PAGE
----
Exploring empathy: Research on a hot (but tricky) topic

This post shares a presentation made by Adam Nilsen, Miriam Bader, and myself at the American Alliance of Museums conference last week. Adam Nilsen is a graduate student in Stanford University’s School of Education, where he is studying empathy in a variety of settings, including museum settings. Prior to working on his PhD, Adam was a…

Can we control what students learn on museum visits?

This week’s post is by Lisa Gilbert, a doctoral student in education at Saint Louis University. Lisa studies the pedagogical nature of public history spaces as well as ways individuals relate to historical narratives. The National Council for History Education asked Lisa to write a related article for teachers on strategies for making the most of student…

What is the role of research in museums’ K-12 programming? 

This guest post is from Michelle Grohe. For the past ten years Michelle has been the Director of School & Teacher Programs at the Isabella Stewart Gardner Museum in Boston, Massachusetts, where she has overseen the School Partnership, an intensive multiple-experience program with local Boston schools, including in-depth professional development with classroom teachers. Michelle has…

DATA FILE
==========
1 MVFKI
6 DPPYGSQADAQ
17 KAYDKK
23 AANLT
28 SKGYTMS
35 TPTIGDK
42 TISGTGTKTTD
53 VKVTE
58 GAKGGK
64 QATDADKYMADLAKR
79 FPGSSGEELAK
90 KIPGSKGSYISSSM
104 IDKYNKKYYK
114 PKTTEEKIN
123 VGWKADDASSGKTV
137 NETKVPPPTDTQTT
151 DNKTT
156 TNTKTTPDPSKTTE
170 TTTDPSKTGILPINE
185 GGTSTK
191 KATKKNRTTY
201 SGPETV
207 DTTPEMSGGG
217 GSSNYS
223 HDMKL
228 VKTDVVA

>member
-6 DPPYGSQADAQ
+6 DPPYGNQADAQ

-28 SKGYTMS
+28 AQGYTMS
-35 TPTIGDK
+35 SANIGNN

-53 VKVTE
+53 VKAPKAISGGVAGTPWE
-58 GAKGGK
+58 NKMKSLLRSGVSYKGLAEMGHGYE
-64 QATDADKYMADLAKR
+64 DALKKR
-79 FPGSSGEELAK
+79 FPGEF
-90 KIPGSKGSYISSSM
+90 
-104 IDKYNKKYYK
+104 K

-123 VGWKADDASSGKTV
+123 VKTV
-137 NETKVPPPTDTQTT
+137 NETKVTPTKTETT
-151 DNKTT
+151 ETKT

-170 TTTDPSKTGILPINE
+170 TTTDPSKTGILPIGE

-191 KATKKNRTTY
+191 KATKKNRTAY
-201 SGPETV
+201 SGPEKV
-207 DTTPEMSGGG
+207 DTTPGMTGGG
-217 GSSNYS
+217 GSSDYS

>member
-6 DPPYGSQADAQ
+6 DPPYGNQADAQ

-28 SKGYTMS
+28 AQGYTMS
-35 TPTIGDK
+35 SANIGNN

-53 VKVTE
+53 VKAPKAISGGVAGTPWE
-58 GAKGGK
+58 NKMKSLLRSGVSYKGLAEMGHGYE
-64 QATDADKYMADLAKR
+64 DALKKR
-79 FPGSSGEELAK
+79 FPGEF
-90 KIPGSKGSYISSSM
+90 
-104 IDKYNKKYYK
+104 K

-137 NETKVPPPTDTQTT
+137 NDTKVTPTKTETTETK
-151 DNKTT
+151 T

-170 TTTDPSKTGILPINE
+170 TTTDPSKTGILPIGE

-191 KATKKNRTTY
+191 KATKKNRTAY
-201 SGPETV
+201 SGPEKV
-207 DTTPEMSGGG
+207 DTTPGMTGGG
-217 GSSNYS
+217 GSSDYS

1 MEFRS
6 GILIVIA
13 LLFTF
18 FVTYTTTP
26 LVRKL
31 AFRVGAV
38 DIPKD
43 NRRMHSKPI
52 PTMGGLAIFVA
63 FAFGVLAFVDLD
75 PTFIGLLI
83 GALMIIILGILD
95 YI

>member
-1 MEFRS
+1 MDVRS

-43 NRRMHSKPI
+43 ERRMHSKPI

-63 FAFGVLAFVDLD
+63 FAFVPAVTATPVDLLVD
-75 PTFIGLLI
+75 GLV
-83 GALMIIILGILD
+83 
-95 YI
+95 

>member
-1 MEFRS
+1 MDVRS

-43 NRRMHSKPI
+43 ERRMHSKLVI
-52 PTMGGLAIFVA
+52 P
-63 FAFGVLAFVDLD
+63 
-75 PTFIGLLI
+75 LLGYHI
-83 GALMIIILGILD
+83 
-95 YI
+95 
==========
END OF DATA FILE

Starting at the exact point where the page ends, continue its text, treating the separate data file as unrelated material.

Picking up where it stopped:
Jobs at the Peoria PlayHouse Children’s Museum

I will be hiring two full-time staff members to work with me at the Peoria PlayHouse Children’s Museum. We have posted the first job description, for an Operations Manager, and you can see the posting here (scroll down – at the time I am writing this blog, the position is the third one down). The full…

What is engagement, and when is it meaningful?

In a recent post, I noted that museums seem to be shifting from education to engagement. I must admit that “engagement” has always seemed to me to be an ambiguous term, representing a reluctance to ask visitors to involve themselves with challenging content, and opening up the museum to any experience necessary to keep people…